This summer, NPAW partnered with electronics giant Ericsson to conduct an informal survey where we posed a question to millennial New Yorkers – ‘whatcha watchin’. Along the way, we got to chat with so many different people – from the Big Apple’s hometown boys to those adopted Gothamites who were born overseas, moved to NYC and subsequently call the city home. We wanted to know how they were shaping the future of video.
So what did we discover? Well here’s a taste of how New York consumes video:
Millennials are leading the transition towards user generated content (UGC), OTT, Streaming services. However, when asked of their motives for watching television via cable or satellite subscriptions, most respondents claimed it was to view specific, cable or satellite exclusive programming. In a generation cutting cords or abstaining from cable entirely, it makes one wonder why individuals with a cable subscription keep the cable subscription. For now, exclusive programming is attractive, from premium shows like The Walking Dead or officially licensed broadcasts of NFL, MLB and other sporting events (as well as ESPN-style commentary after the fact) cable is keeping a market. But as Twitter, Facebook, and similar platforms incorporate video tactics, we’ll see how long this lasts.
Online sources need to become more hip. Millennial respondents seem to find user-generated content (UGC), the likes of which can be found on Youtube, Instagram, and similar platforms to be more influential on social media than that of cable networks, broadcasting operations. The minor age difference between those who value the influence of social media the most (17-25) and those who value it the least (26-30+) reveals how quickly overtime the results will favor Social Media, User Generated Content, and Subscription-based content more than Traditional TV. This is important because Millennials are future content viewers, and this may be indicative of how they seem to put great trust other Millennials, who have a larger voice on user-generated content platforms than others. And this is by no small margin, Mashable cites research conducted by Ipsos and Crowdtap reports that Millennials are 50% more likely to trust a peer than a professional.
Millennials like freedom . Whether it’s food freedom, fashion freedom, or video freedom, at the end of the day Millennials value being in control. When we asked Millennials about the fashion by which they watch VOD, Time of Day (such as ‘when I get home from work’), and Density of View Time (so-called Bingewatching) dominated the response. One of the minority preferences was linear-consumption. If given the choice, it seems Millennials would rather bingewatch three seasons of Girls than tune into a new broadcast. The 10th annual Digital Democracy Survey, from consulting firm Deloitte, found that on average 84% of millennials have binge watch. A treasure trove of content to bingewatch, and at a friendlier price tag than pay TV – throwing off the shackles of pay TV has never felt so good.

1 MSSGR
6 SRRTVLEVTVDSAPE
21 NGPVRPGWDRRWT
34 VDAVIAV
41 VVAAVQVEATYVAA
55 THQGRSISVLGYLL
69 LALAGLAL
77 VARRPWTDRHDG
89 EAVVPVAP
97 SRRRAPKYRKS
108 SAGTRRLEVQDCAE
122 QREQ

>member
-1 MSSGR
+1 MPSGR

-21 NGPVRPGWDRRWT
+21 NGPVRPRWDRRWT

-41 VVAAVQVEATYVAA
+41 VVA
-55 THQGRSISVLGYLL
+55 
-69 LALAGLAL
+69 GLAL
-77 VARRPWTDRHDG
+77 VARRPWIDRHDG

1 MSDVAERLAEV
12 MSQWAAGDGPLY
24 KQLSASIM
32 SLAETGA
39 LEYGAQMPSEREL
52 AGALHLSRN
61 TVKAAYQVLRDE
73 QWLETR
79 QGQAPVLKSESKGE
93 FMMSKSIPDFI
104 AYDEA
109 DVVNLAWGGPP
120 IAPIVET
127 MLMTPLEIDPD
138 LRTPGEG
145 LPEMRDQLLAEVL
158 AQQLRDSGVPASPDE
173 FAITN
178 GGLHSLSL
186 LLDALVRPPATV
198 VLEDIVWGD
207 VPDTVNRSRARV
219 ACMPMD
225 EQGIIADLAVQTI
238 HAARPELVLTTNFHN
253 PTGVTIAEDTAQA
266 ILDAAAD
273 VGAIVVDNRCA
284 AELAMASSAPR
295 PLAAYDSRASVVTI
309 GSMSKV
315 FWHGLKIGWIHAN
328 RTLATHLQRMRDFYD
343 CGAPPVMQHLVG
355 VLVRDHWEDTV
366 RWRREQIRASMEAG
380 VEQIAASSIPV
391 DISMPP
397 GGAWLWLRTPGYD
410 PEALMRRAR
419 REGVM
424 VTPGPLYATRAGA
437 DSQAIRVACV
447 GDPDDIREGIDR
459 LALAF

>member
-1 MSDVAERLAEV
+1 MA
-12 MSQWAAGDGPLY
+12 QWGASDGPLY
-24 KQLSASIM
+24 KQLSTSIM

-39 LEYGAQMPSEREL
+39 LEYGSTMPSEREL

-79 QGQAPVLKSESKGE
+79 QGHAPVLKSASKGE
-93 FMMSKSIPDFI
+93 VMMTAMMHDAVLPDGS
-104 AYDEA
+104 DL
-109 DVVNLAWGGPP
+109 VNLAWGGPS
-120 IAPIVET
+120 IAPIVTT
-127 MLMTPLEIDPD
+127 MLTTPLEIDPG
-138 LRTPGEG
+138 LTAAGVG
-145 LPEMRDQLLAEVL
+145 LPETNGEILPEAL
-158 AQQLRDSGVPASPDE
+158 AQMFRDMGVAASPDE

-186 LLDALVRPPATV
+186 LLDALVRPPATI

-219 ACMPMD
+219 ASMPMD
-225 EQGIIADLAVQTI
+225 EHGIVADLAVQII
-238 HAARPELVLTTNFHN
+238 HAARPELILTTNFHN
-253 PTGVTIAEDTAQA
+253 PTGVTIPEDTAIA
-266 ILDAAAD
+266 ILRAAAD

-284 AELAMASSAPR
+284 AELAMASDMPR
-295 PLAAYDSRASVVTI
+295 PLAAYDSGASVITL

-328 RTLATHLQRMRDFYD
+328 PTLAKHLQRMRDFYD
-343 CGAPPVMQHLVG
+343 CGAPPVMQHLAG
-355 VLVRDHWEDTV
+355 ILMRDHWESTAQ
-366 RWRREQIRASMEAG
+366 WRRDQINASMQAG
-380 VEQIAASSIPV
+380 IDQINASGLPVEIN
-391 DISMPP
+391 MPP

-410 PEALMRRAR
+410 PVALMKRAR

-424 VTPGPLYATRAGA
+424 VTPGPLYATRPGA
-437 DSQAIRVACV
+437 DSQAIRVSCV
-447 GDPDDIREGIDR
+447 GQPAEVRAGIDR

Millennials are shaping the future of video. To get their attention, content providers and distributors will have to play be their rules. Starting now increases the odds of a successful future.
Just another thing to think about from us here at NPAW.
James Noeker on November 29th 2016
As the streaming market matures and user expectations surge, the ability to immediately detect issues and share up-to-date reports across an organization is becoming an essential part of the day-to-day work lives of video industry professionals. In response, NPAW has launched the YOUBORA mobile app,...
As streaming becomes an ever-more established behavioral trend globally, online video providers are faced with a double-edged sword. Demand for online video is higher than ever, but so too is competition for space in consumers’ viewing habits. User expectations are on the rise and, as it is easier...
The outbreak of the COVID-19 virus is drastically changing user behavioral patterns worldwide. As the virus spreads, streaming video providers must contend with sudden changes in variables including rising economic pressures, altered routines, moods, and priorities. We have gathered together a series...